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Publikation

Farmer, E.E., Gasperini, D. & Acosta, I.F. The squeeze cell hypothesis for the activation of jasmonate synthesis in response to wounding New Phytol. 204, 282-288, (2014) DOI: 10.1111/nph.12897

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Publikation

Maldonado-Bonilla, L.D., Eschen-Lippold, L., Gago-Zachert, S., Tabassum, N., Bauer, N., Scheel, D. & Lee, J. The Arabidopsis tandem zinc finger 9 protein binds RNA and mediates pathogen-associated molecular pattern-triggered immune responses Plant Cell Physiol. 55, 412-425, (2014) DOI: 10.1093/pcp/pct175

Recognition of pathogen-associated molecular patterns (PAMPs) induces multiple defense mechanisms to limit pathogen growth. Here, we show that the Arabidopsis thaliana tandem zinc finger protein 9 (TZF9) is phosphorylated by PAMP-responsive mitogen-activated protein kinases (MAPKs) and is required to trigger a full PAMP-triggered immune response. Analysis of a tzf9 mutant revealed attenuation in specific PAMP-triggered reactions such as reactive oxygen species accumulation, MAPK activation and, partially, the expression of several PAMP-responsive genes. In accordance with these weaker PAMP-triggered responses, tzf9 mutant plants exhibit enhanced susceptibility to virulent Pseudomonas syringae pv. tomato DC3000. Visualization of TZF9 localization by fusion to green fluorescent protein revealed cytoplasmic foci that co-localize with marker proteins of processing bodies (P-bodies). This localization pattern is affected by inhibitor treatments that limit mRNA availability (such as cycloheximide or actinomycin D) or block nuclear export (leptomycin B). Coupled with its ability to bind the ribohomopolymers poly(rU) and poly(rG), these results suggest involvement of TZF9 in post-transcriptional regulation, such as mRNA processing or storage pathways, to regulate plant innate immunity.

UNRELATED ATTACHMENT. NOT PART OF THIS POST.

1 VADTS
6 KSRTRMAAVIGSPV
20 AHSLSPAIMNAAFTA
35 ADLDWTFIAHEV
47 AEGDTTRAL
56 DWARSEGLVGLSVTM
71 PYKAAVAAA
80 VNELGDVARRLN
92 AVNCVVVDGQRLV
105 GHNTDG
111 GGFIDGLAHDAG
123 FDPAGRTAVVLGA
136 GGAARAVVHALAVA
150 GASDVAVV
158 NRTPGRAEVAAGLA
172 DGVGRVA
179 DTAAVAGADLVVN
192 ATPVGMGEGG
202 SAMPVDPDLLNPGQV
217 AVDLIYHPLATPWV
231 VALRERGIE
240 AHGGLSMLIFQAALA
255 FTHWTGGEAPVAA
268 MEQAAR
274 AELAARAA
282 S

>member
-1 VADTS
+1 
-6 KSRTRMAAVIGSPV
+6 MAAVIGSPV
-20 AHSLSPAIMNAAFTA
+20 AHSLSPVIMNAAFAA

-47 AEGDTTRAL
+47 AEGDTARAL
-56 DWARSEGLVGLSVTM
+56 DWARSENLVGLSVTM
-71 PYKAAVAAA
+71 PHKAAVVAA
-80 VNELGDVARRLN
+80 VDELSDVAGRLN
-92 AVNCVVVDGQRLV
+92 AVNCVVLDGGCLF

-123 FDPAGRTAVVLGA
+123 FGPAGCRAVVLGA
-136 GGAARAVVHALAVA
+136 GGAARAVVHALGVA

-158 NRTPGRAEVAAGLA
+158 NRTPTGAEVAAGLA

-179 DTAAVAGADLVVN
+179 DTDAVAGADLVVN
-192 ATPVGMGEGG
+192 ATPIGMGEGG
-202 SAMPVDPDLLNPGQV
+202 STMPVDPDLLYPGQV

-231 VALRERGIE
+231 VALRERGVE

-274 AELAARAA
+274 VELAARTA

Publikation

Flores, R., Gago-Zachert, S., Serra, P., Sanjuán, R. & Elena, S. F. Viroids: Survivors from the RNA World? Annual Rev Microbiol 68, 395 - 414, (2014) DOI: 10.1146/annurev-micro-091313-103416

Because RNA can be a carrier of genetic information and a biocatalyst, there is a consensus that it emerged before DNA and proteins, which eventually assumed these roles and relegated RNA to intermediate functions. If such a scenario—the so-called RNA world—existed, we might hope to find its relics in our present world. The properties of viroids that make them candidates for being survivors of the RNA world include those expected for primitive RNA replicons: (a) small size imposed by error-prone replication, (b) high G+ C content to increase replication fidelity, (c) circular structure for assuring complete replication without genomic tags, (d) structural periodicity for modular assembly into enlarged genomes, (e) lack of protein-coding ability consistent with a ribosome-free habitat, and (f) replication mediated in some by ribozymes, the fingerprint of the RNA world. With the advent of DNA and proteins, those protoviroids lost some abilities and became the plant parasites we now know.

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